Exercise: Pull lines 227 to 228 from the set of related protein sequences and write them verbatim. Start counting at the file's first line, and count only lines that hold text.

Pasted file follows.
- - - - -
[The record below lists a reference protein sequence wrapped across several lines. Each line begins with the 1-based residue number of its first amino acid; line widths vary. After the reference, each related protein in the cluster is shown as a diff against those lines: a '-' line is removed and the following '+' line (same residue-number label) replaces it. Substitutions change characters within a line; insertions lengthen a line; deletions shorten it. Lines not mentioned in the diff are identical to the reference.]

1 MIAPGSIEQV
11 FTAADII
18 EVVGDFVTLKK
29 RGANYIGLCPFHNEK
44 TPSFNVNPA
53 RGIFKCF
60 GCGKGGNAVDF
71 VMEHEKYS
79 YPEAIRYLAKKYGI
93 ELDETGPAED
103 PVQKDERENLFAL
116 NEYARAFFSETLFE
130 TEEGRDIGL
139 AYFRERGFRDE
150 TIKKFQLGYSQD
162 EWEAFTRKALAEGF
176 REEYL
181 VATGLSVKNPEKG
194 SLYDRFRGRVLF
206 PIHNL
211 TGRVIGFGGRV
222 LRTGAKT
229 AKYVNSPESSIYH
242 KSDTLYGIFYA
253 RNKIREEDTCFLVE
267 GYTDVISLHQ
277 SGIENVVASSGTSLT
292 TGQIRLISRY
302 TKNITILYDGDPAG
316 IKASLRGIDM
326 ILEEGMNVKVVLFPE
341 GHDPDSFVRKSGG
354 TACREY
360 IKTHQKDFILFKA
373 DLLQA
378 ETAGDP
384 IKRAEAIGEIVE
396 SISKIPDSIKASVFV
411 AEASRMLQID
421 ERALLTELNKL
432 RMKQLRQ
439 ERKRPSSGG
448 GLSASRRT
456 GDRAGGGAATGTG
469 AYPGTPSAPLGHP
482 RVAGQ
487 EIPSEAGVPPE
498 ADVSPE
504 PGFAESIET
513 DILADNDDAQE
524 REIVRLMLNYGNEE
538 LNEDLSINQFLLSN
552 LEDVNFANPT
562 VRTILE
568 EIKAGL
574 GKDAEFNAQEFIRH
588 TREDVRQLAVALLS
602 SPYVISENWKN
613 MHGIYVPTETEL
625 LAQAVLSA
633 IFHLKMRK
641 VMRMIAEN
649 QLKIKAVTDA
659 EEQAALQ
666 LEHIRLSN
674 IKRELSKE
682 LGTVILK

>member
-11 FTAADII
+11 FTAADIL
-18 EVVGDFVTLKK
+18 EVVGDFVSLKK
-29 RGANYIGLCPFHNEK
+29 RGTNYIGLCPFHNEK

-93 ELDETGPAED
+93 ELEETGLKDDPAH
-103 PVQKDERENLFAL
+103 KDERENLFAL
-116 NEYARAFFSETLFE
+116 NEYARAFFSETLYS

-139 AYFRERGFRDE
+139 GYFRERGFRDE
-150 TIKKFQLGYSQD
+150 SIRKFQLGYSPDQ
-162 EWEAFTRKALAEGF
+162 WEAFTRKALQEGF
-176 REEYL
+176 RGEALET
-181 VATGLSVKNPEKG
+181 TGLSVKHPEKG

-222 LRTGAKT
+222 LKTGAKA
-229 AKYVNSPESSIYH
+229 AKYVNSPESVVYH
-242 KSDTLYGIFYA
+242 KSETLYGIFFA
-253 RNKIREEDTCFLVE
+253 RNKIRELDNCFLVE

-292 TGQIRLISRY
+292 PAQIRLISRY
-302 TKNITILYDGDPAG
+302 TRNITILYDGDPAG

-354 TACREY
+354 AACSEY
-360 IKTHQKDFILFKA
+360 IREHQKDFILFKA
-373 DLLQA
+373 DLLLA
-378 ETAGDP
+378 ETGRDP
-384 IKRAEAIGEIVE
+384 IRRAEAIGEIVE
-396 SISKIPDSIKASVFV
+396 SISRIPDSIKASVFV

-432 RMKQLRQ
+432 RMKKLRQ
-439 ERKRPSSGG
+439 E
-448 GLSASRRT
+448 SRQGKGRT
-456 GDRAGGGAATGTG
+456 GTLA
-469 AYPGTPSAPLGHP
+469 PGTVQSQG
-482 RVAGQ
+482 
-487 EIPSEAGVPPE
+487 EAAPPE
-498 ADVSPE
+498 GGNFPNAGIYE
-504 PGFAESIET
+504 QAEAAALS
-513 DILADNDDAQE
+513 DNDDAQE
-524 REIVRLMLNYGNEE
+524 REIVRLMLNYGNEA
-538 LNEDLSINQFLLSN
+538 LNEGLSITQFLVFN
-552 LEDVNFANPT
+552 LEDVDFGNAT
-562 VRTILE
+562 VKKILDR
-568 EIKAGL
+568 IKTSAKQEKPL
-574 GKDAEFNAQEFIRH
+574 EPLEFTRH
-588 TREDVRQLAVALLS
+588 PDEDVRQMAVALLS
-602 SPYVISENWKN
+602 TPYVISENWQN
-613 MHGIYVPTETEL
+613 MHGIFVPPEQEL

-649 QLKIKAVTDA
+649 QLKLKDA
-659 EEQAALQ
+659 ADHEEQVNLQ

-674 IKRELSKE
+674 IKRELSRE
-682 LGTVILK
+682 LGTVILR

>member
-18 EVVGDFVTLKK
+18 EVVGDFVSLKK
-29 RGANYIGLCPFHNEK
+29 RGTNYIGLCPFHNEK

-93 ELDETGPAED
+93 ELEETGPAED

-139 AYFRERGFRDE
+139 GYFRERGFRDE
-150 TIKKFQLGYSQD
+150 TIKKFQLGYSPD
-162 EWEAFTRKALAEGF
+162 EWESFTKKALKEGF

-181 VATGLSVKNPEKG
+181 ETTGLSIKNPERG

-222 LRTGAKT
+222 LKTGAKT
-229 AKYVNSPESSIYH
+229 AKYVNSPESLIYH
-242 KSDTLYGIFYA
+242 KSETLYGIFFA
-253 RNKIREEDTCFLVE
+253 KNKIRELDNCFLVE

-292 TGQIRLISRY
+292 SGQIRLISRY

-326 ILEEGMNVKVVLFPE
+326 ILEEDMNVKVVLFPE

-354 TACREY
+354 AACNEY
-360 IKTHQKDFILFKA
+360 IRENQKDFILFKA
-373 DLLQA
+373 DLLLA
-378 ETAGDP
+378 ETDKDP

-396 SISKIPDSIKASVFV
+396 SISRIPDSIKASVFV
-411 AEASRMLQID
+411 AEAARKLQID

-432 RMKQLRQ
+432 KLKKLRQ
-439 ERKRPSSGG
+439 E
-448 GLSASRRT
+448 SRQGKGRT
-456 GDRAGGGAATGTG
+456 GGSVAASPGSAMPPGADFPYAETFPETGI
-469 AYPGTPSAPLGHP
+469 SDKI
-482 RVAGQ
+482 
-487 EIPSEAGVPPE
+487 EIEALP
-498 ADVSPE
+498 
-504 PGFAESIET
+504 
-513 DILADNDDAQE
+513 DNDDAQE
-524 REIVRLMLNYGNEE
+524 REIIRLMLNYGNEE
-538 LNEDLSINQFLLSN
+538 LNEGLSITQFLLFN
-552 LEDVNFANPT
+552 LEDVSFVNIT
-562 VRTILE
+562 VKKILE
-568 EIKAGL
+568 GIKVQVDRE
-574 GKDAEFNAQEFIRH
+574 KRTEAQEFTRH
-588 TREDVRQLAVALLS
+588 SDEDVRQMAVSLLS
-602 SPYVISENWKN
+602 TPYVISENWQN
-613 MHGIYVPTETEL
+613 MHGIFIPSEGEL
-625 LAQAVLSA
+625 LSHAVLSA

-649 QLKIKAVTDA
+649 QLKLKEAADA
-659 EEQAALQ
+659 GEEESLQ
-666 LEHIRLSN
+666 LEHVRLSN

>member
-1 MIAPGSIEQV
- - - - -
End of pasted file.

-562 VRTILE
+562 VKKILE